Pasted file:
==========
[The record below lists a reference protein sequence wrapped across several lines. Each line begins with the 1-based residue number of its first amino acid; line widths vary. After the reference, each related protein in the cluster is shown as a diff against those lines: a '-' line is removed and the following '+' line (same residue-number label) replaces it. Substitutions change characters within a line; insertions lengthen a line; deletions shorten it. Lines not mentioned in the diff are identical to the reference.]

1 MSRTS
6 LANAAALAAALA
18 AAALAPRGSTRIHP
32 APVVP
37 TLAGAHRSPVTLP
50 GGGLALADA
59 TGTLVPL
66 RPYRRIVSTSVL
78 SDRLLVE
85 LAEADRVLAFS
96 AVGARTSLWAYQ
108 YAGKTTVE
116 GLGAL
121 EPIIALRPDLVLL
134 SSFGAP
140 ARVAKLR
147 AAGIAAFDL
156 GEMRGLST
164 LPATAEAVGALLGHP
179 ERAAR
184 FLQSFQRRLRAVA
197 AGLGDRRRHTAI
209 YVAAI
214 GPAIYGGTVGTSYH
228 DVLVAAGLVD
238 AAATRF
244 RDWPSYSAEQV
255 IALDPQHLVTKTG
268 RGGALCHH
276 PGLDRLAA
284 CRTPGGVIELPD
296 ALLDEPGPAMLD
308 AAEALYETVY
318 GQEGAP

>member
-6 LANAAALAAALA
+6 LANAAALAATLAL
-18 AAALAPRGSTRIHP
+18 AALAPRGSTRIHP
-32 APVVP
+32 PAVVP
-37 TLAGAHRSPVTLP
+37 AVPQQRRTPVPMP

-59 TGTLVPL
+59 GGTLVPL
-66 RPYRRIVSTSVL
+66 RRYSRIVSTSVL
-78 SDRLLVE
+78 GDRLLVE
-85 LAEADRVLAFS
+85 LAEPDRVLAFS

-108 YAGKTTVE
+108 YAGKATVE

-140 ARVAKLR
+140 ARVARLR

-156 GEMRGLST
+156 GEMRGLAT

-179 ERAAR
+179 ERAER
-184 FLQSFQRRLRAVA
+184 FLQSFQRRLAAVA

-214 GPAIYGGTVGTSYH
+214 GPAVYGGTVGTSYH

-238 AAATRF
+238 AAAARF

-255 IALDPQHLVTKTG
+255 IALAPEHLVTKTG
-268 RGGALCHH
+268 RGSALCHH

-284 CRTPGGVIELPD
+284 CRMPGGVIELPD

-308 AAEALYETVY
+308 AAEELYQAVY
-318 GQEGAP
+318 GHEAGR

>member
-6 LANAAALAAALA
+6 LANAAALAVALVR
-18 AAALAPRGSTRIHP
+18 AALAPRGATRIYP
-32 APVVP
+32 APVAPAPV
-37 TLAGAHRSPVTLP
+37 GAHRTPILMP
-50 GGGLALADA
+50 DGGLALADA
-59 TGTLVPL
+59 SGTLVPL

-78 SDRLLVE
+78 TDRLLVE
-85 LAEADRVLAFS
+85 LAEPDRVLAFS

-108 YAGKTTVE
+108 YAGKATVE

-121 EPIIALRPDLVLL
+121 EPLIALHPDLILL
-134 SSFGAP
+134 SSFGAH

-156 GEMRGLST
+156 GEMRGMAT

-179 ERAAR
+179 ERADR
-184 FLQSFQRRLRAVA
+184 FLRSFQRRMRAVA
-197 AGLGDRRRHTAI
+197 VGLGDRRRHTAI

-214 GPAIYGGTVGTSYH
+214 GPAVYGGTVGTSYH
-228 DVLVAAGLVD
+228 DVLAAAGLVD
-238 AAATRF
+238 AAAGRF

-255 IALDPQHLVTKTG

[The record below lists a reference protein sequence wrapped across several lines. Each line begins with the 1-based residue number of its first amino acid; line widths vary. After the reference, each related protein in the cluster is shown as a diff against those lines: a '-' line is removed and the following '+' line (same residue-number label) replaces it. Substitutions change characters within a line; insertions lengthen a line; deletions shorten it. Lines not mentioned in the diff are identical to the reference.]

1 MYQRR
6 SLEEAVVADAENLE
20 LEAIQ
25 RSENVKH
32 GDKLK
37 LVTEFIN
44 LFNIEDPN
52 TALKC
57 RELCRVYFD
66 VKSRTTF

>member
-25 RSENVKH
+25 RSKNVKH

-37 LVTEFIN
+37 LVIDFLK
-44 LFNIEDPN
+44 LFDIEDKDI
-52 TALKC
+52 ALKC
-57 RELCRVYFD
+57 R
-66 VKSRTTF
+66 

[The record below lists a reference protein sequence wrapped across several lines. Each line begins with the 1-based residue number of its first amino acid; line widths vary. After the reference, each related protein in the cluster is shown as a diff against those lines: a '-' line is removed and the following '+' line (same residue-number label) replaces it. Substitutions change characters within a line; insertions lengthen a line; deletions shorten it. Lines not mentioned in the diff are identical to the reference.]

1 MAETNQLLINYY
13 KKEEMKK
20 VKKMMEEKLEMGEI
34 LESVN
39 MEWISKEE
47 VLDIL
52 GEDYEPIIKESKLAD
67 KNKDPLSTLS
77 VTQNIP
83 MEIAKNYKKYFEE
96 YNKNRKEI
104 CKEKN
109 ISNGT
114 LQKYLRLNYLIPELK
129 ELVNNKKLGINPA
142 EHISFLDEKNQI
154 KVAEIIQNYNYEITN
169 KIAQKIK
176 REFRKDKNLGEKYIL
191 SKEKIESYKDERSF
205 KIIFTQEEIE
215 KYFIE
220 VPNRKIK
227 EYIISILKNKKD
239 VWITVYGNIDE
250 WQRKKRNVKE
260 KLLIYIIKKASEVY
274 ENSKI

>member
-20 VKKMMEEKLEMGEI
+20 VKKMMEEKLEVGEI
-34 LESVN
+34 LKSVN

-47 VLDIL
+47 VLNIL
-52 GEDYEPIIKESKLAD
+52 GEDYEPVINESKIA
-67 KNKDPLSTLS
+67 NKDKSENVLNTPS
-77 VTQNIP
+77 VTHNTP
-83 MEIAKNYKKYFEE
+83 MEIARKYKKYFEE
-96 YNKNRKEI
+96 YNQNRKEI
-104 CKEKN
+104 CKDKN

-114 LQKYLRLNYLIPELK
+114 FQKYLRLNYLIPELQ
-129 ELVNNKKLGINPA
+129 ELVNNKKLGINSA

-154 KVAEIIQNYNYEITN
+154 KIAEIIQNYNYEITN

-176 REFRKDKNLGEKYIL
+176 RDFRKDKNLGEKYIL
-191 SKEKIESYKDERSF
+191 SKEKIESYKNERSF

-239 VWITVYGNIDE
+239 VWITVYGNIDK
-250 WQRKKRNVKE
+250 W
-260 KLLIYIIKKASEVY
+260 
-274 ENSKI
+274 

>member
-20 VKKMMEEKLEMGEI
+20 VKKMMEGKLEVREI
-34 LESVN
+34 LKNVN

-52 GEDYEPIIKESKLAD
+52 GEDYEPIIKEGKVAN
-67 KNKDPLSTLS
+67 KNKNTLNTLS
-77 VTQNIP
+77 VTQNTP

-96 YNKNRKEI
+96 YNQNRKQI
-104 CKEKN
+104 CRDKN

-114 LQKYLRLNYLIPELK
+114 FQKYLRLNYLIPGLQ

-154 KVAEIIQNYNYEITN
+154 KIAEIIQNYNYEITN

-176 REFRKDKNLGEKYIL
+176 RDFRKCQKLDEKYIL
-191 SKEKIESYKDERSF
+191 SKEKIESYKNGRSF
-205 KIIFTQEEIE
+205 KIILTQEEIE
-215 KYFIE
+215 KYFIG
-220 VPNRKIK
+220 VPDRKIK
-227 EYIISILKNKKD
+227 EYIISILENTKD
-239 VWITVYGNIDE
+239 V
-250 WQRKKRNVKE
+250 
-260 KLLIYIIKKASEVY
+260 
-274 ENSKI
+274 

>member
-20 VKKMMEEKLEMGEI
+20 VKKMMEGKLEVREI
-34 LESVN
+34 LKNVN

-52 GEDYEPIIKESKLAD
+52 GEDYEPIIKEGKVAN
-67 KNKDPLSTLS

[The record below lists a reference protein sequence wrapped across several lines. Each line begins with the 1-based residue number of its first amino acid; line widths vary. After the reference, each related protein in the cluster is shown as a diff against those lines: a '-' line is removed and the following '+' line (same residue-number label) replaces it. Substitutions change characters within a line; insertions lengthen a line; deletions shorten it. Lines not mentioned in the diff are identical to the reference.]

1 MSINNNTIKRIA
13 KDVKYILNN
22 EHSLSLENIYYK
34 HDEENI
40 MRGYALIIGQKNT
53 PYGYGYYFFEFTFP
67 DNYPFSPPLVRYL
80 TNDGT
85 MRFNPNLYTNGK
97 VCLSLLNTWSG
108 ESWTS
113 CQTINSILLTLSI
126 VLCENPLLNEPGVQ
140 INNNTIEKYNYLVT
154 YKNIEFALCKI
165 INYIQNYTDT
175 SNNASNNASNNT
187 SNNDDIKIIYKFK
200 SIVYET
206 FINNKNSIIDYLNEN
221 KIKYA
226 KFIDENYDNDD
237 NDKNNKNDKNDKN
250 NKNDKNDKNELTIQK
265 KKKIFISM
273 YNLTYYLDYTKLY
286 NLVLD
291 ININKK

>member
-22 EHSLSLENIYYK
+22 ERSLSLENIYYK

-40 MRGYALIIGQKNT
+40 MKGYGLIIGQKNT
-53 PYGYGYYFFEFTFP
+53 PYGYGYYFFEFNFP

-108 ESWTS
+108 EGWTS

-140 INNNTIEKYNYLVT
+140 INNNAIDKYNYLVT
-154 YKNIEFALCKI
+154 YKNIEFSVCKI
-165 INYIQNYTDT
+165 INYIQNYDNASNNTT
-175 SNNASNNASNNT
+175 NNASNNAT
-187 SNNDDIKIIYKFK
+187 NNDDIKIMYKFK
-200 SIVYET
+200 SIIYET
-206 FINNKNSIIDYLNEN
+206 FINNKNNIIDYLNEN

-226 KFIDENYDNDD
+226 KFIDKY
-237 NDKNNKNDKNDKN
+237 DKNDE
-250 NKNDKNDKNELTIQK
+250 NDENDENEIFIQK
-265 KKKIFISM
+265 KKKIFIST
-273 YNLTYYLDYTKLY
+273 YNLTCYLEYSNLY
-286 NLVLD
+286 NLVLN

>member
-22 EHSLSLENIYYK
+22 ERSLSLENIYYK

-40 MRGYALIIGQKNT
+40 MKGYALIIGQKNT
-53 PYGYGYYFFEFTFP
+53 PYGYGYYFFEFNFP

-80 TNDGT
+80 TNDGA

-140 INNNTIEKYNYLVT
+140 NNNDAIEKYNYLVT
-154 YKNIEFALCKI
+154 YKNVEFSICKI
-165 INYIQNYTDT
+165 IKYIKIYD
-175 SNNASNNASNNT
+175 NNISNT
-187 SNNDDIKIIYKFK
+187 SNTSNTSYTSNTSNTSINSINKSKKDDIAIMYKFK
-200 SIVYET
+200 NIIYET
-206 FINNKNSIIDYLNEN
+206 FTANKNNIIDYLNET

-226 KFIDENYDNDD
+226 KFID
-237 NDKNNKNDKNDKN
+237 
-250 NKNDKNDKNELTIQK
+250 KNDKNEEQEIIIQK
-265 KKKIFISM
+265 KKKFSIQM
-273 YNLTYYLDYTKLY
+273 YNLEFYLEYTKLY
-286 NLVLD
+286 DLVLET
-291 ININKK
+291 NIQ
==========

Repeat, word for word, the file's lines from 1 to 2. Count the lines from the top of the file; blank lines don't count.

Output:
[The record below lists a reference protein sequence wrapped across several lines. Each line begins with the 1-based residue number of its first amino acid; line widths vary. After the reference, each related protein in the cluster is shown as a diff against those lines: a '-' line is removed and the following '+' line (same residue-number label) replaces it. Substitutions change characters within a line; insertions lengthen a line; deletions shorten it. Lines not mentioned in the diff are identical to the reference.]

1 MSRTS